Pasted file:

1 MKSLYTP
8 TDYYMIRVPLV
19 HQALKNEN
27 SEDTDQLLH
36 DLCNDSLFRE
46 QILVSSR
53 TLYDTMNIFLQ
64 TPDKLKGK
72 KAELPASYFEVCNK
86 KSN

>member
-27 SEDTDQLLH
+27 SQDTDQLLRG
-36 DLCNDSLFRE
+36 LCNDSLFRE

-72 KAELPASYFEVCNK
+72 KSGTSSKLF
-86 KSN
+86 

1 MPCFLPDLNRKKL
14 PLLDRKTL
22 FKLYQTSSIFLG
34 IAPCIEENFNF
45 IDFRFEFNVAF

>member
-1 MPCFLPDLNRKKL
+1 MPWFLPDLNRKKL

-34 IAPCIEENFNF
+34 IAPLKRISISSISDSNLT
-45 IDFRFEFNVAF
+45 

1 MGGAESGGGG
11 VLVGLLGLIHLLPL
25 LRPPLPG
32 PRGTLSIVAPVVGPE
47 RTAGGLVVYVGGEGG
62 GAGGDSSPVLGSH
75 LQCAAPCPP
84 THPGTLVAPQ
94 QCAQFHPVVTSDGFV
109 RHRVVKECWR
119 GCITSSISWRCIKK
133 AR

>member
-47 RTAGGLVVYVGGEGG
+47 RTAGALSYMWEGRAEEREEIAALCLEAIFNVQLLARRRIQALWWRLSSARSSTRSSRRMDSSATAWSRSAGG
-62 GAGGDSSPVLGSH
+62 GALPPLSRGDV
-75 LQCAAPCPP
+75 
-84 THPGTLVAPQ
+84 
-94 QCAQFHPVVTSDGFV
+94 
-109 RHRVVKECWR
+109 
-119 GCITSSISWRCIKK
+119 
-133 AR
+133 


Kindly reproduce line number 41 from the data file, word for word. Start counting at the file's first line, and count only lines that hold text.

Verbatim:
109 RHRVVKECWR